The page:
People may be affected by many different types of blood conditions and blood cancers. Blood disorders can be inherited, but they can also be caused by disease, the side effects of medication, or the lack of nutrients in your diet.
What is a blood disorder?
Your blood is living tissue made up of liquid and solids. The liquid part, called plasma, is made of water, salts and protein. Over half of your blood is plasma. The solid parts of your blood contains: red blood cells, white blood cells and platelets.
There are different types of blood disorders. They include:
- Anemia – when your blood, because of a low count of red blood cells, does not carry enough oxygen to the rest of your body;
- Platelet disorders – when clotting and bleeding problems affect how your blood clots;
- Malignant or cancerous disorders of the blood (white cells), such as leukemia, lymphoma, and myeloma.
A person may have no symptoms with a blood disorder. The blood disorder may be found when blood work is done at a lab for other reasons.
Red Blood Cell Disorders
When a person does experience symptoms, the signs can include:
- Feeling overly tired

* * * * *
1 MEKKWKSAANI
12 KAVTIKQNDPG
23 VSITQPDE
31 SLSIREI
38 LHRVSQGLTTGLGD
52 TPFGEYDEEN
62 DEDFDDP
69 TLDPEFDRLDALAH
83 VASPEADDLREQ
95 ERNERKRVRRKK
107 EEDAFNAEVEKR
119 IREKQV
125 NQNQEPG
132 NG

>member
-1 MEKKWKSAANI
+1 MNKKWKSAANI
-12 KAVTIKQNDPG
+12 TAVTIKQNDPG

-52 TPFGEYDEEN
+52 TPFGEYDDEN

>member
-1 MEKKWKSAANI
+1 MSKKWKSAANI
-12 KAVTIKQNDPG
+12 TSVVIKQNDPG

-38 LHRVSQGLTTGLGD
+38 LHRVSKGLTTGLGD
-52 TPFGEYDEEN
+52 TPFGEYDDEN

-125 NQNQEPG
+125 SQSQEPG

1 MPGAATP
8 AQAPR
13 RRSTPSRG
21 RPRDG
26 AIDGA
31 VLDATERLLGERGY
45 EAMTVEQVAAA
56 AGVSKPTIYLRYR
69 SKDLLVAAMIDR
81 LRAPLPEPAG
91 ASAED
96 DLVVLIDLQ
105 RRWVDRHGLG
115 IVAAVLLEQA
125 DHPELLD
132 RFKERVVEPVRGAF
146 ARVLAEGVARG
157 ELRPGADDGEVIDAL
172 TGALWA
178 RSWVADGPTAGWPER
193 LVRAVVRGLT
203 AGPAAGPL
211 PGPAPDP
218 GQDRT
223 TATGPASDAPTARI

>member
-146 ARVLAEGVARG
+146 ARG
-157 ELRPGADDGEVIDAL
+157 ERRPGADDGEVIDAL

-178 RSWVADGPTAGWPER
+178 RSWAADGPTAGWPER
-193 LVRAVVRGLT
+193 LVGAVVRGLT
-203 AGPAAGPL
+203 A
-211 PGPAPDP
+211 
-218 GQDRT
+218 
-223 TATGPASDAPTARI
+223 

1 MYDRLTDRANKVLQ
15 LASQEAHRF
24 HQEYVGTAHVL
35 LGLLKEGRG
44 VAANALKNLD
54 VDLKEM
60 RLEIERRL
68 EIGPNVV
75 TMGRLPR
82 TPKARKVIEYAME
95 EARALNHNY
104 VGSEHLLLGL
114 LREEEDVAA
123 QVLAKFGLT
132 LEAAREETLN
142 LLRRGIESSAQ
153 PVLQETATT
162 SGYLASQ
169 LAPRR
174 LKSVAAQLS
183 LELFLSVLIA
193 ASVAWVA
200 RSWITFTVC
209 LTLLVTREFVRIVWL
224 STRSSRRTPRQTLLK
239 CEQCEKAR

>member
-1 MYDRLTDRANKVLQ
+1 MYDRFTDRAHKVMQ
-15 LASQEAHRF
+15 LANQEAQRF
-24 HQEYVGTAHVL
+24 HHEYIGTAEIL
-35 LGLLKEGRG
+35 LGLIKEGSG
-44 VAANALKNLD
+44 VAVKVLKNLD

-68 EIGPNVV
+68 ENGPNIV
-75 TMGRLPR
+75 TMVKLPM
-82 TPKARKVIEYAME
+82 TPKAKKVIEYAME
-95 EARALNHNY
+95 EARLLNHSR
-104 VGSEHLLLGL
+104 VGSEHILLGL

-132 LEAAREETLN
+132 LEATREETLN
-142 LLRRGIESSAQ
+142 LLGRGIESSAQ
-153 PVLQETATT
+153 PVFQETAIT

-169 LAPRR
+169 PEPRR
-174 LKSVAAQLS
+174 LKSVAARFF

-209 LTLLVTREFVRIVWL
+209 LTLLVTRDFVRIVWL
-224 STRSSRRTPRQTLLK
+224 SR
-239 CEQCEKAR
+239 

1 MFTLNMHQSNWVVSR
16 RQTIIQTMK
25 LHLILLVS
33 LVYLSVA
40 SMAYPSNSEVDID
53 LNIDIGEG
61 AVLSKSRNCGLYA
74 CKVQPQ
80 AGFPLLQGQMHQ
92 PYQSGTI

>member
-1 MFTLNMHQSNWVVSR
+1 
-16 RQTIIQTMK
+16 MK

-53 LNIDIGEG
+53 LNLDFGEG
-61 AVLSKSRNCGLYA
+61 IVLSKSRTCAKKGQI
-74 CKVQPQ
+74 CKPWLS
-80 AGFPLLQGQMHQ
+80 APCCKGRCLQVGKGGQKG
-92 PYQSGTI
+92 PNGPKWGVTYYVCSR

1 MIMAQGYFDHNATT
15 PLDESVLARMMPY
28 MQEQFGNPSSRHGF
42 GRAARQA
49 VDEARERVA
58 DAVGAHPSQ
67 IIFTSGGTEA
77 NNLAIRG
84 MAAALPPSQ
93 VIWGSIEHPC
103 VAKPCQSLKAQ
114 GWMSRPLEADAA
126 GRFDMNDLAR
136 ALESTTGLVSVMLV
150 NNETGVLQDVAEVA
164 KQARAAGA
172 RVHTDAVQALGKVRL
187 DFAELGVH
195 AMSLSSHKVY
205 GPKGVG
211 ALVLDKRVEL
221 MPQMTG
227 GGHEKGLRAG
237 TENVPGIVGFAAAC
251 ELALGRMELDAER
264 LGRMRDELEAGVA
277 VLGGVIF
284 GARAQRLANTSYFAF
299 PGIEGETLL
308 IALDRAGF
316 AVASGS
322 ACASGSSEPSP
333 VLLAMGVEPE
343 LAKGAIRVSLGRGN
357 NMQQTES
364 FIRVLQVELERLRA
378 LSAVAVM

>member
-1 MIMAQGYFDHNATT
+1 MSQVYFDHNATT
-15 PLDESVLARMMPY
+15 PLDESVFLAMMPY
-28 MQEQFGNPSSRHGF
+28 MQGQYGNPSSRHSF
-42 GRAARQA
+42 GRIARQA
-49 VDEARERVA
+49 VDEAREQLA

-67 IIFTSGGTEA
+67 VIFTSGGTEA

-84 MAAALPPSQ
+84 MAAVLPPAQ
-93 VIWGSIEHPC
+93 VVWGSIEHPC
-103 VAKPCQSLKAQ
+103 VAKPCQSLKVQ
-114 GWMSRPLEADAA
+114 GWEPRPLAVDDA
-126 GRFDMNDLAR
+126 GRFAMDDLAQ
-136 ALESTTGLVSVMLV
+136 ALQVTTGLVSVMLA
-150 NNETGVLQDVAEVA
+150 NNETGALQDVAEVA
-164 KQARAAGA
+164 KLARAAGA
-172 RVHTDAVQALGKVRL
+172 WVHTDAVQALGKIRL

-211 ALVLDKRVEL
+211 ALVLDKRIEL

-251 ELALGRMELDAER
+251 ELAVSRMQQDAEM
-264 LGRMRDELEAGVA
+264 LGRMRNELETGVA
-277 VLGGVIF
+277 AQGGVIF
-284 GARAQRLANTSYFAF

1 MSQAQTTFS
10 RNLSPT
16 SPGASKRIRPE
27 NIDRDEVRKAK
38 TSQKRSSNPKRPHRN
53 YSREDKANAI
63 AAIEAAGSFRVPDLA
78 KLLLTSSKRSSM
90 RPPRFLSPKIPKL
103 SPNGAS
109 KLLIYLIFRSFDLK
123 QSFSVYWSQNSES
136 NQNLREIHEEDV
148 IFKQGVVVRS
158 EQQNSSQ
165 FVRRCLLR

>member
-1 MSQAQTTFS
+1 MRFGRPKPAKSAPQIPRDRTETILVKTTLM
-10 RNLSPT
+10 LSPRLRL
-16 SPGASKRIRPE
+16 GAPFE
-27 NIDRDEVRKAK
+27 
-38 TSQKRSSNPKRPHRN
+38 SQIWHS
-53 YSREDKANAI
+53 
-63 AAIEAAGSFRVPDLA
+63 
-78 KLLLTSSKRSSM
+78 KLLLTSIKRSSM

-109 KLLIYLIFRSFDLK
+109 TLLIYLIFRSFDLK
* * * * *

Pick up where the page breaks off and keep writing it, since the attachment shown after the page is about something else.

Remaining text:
- Being out of breast
- Hard time focusing
- Racing heart
White Blood Cell Disorders
The symptoms of a white blood cell disorder can include:
- Feeling tired all the time
- Weight loss (when you're not on a diet)
- Feeling rundown
- Sores that don't heal
- Blood that doesn't clot after an injury
- Bleeding gums
Evaluating Blood Disorders
Your provider may order blood tests that include a CBC (complete blood count). A bone marrow biopsy is another test that looks for abnormal cells inside your bones.
Treatment Depends on the Blood Disorder Type
Doctors who specialize in blood disorders are called hematologists and oncologists. They will work with you to provide the best form of treatment. Treatment can include the following:
- Medication that can include antibiotics and vitamins
- Blood transfusion
- Bone marrow transplant
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